The Crunchberry Project — the innovation class that includes the first two Knight News Challenge programmer-journalists — is moving forward rapidly.

The six journalism master’s students involved in the project started out exploring "conversations around news." As their instructor, I challenged them to build some kind of site or service that connects people to one another and to community news and information. After meeting with the staff of Gazette Communications (which, among other businesses, owns the daily newspaper and ABC affiliate in Cedar Rapids, Iowa), the class decided to target its work toward young adults, ages 20-35 in the Cedar Rapids area.

The decision to target young adults was sensible, given their heavy use of digital media. Still, I think it also increased the "degree of difficulty" for the Crunchberry team’s work. Local media companies have had some success creating online products geared to this audience, but they have usually revolved around entertainment (for instance, Metromix in Chicago, TBO Extra in Tampa, or Juice in Des Moines) rather than news. Most of the online community-building success stories I described in the Online Community Cookbook focused on very different audience groups.

I did furnish the students with a couple of interesting research reports about the ways people use digital news products. "What it takes to be a Web favorite" (from Northwestern’s Media Management Center) found that for light news users, the typical news Web site is overwhelming. And "A new model for news" (from the Associated Press) found "a deep strain of fatigue" among young adults oversupplied with "facts and updates" and underserved with "back story" (context) and "resolution" (what happens next).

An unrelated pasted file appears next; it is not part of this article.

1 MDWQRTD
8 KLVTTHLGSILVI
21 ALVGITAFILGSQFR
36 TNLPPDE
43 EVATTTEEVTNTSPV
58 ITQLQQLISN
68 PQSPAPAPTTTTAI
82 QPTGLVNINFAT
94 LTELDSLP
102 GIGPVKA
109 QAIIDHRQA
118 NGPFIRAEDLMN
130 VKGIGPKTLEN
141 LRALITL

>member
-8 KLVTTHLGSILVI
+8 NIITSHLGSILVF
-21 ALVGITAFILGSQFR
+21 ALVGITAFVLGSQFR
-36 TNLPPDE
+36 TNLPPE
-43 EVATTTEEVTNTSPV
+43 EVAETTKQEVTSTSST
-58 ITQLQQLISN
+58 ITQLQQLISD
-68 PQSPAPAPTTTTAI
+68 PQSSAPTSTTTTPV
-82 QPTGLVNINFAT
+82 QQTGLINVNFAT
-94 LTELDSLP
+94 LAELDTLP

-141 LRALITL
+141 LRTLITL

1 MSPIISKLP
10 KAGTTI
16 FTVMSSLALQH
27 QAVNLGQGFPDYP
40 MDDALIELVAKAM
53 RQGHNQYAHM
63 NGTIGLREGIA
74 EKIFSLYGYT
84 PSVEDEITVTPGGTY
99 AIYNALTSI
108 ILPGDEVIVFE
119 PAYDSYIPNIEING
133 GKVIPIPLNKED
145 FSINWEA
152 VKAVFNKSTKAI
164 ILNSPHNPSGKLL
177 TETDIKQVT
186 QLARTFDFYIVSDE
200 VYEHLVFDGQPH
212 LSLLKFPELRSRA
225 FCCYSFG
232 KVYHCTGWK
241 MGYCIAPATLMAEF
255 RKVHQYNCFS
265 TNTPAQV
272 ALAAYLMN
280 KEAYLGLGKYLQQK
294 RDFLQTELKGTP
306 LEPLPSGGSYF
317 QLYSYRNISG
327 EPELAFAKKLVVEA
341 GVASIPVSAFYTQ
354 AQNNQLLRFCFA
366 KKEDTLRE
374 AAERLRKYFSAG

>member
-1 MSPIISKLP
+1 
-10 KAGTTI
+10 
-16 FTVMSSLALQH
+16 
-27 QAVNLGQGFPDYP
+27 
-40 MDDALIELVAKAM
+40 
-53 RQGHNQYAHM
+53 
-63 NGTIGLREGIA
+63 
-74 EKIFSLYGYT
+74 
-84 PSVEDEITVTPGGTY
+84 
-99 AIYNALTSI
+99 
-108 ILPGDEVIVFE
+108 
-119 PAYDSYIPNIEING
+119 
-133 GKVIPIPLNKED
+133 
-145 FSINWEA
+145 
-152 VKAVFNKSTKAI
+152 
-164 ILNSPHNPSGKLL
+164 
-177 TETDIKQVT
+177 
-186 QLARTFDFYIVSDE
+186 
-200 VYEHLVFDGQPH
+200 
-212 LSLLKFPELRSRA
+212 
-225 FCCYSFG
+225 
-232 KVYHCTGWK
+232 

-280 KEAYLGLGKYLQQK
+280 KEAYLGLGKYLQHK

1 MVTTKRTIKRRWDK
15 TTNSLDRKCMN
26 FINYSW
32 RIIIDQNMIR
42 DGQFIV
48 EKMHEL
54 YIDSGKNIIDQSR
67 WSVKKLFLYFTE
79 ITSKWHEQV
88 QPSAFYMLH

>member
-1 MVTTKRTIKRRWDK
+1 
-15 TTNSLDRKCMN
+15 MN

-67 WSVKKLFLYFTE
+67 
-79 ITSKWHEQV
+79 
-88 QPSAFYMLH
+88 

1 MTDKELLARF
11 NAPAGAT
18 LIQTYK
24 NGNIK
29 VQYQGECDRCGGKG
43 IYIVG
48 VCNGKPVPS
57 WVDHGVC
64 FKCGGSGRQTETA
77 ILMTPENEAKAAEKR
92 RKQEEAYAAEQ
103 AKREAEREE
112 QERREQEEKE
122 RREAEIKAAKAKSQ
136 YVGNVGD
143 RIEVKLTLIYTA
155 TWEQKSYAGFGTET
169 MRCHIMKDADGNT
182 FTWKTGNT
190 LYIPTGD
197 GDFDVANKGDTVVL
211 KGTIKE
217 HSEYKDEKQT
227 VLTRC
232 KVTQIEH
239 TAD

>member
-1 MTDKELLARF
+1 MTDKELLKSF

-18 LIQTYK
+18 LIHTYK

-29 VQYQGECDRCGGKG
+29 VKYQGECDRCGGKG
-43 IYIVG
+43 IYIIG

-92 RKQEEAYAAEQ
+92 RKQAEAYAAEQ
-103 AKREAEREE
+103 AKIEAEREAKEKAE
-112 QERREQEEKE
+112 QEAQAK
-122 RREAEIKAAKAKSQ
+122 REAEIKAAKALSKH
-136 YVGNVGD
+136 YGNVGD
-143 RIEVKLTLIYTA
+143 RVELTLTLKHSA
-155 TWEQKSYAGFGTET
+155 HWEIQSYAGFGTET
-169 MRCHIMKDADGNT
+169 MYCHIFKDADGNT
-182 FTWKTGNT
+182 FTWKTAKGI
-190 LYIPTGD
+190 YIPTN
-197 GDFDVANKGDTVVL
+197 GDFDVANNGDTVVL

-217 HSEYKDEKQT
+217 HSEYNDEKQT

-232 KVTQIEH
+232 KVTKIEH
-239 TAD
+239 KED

The AP report also found that young adults’ news consumption is closely related to their social relationships. “Many of the subjects found they could use the news as powerful social currency in their interactions with others,” the report says.

Our friends at Gazette Communications have helped us find about 20 young adults in eastern Iowa who are willing to provide input as our project develops. Last week, the students began interviewing the 20 volunteers and also created an online survey for young adults in eastern Iowa. The surveys and interviews are helping the students identify some key needs for this age group.

The class also began laying groundwork last week for the software development project at the center of their work. Brian Boyer, one of the programmer-journalists, has taken the lead in laying out an "agile software development" process that he describes like this:

You design a little bit, build a little bit, test a little bit, and then look up.  Are we still on course?

For me, participating in "agile" software development promises to be one of the most interesting aspects of the class. My prior experience in software (and Web site) development is much more like what Brian describes as the traditional approach: Spend months writing a detailed functional specification, then turn it over to the programmers. The experience always left me frustrated — and clearly could not work for a class (like this one) that lasts less than 12 weeks.

This week comes the hard part: settling on the core idea for the students’ innovation. What kind of site or service will they try to build? How will this site or service connect young adults in eastern Iowa? What role will news or journalism play?

Stay tuned. And watch the Crunchberry Project site for updates.